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Writer's Corner- New Brunswick

Uncle Enochs’ Wake
By Barry L. Hatt

   Enoch Elmer Hatt, 4 June 1906 – 4 September 1979. An obituary in the paper along with the names of living relatives still leaves a great deal unsaid. Enoch was a special person to me. He lived in L’Etang, Charlotte County and the day of his funeral and subsequent wake turned out to be special too, and a bit scary, but I am getting ahead of my story.

   I have been fortunate to come from a loving family. Many of my aunts and uncles have lived in Charlotte County; in and around L’Etang, St.George, Blacks Harbour, Back Bay and surrounding communities. (That should include most of them.) They are the ones that I got to know best because cousins usually make good friends. The open door policy was the order of the day and if mischief was being practiced, an aunt or uncle was expected to set you straight if you were at their place.

   The late 50’s and early 60’s were times of great imagination and exploration on the part of the youth. We didn’t have all the electronic gadgetry that is around today. Family values were important and everyone knew who their aunts and uncles were and any family gatherings usually took place out at the Old Homestead.

   If you look at a map, L’Etang lies about 7km south of St.George. The L,Etang Peninsula at that time was accessed by a dirt road. At the end of one of the three forks in the road, overlooking L’Etang Harbour, stood the ‘Old Homestead’, or to most people, Uncle Ene’s (Short for Enoch.)

   Uncle Ene lived there alone, at the end of the road, and enjoyed having people visit. His sisters were always checking up on him to make sure that he wasn’t in need of anything. A more beautiful setting for a homestead would be hard to find. The house is situated on the plateau overlooking the harbour. Islands and coves accentuate the harbour with the Connors Bros. farms of Blacks Harbour in the distance. In those days there were two old boat wrecks on the shore to play in, as well as fields on the lower plateau and lots of wooded areas for many and sundry games. In the spring the lilac bush near the house always was full and left that welcome scent in the air around the yard.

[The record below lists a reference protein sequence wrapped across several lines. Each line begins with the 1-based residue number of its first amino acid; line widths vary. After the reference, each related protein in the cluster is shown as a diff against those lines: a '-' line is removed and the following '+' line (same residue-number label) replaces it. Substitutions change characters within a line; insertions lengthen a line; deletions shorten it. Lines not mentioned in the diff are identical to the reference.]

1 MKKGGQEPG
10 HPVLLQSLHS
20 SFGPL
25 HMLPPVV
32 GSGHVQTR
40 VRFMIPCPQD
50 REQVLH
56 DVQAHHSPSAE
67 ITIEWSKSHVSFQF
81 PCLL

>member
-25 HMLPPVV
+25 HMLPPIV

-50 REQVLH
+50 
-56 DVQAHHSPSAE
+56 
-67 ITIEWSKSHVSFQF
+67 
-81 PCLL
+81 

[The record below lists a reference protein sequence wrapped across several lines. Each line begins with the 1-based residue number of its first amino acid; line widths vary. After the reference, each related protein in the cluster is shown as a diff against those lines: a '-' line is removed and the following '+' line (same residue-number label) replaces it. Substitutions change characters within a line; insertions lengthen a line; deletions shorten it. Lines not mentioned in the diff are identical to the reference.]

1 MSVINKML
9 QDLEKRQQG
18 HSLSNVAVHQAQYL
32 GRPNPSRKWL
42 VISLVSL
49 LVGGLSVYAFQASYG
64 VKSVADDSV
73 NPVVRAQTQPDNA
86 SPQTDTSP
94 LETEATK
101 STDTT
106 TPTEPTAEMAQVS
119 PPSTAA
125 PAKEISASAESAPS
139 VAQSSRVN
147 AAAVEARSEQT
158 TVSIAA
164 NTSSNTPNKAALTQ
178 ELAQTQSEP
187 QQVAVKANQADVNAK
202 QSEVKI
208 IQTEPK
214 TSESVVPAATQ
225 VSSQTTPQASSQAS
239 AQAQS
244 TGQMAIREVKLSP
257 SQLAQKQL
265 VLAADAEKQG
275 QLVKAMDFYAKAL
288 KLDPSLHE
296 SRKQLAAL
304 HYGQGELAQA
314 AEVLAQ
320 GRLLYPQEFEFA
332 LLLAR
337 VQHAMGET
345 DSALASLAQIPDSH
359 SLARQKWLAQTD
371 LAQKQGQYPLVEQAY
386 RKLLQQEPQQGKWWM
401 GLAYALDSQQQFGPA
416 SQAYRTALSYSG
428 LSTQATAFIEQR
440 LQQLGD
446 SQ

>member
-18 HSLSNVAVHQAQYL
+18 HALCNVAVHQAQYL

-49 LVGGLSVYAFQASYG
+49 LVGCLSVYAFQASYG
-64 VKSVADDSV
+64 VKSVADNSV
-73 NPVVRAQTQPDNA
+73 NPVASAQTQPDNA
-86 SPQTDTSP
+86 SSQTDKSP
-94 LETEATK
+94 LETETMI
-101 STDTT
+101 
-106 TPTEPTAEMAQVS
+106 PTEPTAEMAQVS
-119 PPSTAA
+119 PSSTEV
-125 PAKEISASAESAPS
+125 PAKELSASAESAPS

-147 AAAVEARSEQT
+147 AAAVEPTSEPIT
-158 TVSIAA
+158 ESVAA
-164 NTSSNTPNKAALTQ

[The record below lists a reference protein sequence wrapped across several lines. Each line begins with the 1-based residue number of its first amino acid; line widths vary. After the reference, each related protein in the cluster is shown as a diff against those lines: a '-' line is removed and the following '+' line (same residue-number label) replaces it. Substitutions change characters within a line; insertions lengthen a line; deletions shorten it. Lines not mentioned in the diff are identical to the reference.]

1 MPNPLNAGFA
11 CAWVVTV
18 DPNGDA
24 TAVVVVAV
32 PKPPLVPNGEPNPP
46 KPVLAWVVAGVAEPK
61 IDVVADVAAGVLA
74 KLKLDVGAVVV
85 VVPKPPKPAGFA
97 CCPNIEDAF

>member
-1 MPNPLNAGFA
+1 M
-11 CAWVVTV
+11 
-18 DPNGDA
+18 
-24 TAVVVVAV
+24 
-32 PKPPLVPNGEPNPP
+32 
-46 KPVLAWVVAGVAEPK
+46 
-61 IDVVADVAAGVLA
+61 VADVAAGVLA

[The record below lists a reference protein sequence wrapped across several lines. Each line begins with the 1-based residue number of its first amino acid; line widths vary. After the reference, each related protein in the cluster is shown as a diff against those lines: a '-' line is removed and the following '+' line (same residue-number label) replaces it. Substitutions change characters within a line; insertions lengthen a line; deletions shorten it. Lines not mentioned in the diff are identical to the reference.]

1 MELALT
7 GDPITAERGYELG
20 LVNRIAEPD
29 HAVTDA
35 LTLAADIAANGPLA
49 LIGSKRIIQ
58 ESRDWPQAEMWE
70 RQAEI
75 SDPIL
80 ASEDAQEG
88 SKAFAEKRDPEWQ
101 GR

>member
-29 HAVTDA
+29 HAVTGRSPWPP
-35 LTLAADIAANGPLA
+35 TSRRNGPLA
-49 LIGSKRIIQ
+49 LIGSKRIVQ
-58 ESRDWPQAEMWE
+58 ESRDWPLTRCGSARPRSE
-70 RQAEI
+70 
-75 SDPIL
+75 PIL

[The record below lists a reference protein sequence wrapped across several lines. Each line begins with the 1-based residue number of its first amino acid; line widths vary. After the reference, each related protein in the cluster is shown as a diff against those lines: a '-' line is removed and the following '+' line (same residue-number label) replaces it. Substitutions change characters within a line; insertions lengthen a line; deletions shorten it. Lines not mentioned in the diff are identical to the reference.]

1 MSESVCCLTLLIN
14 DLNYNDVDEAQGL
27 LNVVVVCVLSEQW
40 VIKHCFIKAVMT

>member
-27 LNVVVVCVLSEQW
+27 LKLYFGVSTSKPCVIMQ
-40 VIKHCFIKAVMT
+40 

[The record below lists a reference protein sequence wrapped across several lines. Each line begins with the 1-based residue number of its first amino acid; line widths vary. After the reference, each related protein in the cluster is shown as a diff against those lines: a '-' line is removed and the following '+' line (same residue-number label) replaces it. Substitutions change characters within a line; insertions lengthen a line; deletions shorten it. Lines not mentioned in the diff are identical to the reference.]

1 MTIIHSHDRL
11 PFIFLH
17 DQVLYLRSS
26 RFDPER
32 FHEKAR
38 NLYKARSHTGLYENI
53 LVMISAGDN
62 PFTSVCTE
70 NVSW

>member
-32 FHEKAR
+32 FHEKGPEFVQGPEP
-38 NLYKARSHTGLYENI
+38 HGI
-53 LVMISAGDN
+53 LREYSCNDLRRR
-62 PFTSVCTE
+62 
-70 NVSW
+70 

Uncle Ene was one of 13 children. Because his hair had fallen out when he was young, he was bald headed. I don’t know if it was because he was self-conscious about it or not but he never got around to getting married. That may be why he had a special place in his heart for children. We all knew that he loved us and could do no wrong when we were with him. Our parents might be ready to discipline us for some wrong we had committed and Uncle Ene would come out with a laugh, put us on his knee and make light of it and then shoo us outdoors to play.

   The frequent gatherings at the Old Homestead were great times for the many cousins to play and develop great friendships. Our aunts really knew how to cook, (still do) and the meals were enjoyed by all present.

   I can still see Uncle Ene sitting at the table when one of us youngsters would come in the kitchen. He would say something like; “I suppose you want a cookie”, and would go ambling across to the cupboard to get one. When that lucky child went back outdoors to play and the others saw his special reward the mad dash for the kitchen would begin. There was a storm door to the kitchen with a spring on it that was alive with the ‘bang’ of children running in and out.

   Uncle Ene usually dressed the same each day. He had dark pants with braces, a red or green checked shirt and black rubber boots. There was nothing pretentious about him. He also had one of those tweed hats that snapped at the front. He wore that hat most of the time except for meals.